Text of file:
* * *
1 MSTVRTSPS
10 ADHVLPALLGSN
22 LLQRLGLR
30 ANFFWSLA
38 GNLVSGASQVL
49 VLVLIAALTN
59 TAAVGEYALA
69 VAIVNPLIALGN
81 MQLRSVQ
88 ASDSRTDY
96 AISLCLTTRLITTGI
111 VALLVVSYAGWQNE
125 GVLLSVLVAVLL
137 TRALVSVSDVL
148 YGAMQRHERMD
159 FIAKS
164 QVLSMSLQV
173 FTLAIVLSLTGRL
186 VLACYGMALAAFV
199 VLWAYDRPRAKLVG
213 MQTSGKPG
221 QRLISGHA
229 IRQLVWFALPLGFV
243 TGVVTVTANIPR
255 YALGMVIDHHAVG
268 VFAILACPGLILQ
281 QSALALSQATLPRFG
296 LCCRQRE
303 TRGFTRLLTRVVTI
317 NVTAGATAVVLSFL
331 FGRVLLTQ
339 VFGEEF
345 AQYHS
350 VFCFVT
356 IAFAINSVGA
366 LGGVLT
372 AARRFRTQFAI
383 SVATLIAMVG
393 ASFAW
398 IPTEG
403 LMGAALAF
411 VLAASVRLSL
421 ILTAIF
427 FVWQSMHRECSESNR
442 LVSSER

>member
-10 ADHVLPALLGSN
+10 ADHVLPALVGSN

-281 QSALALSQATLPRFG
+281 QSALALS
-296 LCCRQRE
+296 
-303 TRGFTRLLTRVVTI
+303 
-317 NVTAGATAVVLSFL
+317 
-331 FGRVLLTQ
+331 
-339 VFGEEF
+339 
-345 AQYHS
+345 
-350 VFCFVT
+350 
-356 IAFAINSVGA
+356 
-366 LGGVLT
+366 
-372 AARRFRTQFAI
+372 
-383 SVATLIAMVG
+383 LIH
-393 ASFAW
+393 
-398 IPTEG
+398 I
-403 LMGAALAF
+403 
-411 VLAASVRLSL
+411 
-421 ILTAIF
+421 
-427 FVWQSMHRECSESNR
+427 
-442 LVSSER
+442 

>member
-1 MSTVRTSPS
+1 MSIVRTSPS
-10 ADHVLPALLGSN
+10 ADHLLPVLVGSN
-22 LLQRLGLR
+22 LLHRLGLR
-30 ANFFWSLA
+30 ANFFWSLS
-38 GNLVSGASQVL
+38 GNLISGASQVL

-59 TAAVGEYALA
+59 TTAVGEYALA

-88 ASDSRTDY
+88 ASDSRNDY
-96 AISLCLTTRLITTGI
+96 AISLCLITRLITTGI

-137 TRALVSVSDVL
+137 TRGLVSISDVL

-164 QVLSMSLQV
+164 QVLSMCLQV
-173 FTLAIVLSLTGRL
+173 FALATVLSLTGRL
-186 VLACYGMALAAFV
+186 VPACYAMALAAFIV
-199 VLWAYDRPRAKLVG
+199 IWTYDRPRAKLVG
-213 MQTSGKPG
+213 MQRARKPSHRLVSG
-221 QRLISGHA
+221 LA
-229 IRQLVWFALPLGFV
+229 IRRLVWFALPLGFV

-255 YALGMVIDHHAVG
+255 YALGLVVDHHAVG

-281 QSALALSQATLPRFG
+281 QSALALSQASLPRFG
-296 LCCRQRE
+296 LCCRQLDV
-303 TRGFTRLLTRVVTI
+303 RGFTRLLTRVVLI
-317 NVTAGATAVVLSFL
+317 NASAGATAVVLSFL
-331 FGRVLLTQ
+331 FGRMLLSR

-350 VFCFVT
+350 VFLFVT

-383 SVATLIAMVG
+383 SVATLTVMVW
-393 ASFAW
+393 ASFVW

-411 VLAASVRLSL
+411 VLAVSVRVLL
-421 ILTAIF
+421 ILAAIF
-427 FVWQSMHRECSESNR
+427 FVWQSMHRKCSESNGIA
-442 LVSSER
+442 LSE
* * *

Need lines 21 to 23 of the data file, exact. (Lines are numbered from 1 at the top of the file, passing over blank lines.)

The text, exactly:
213 MQTSGKPG
221 QRLISGHA
229 IRQLVWFALPLGFV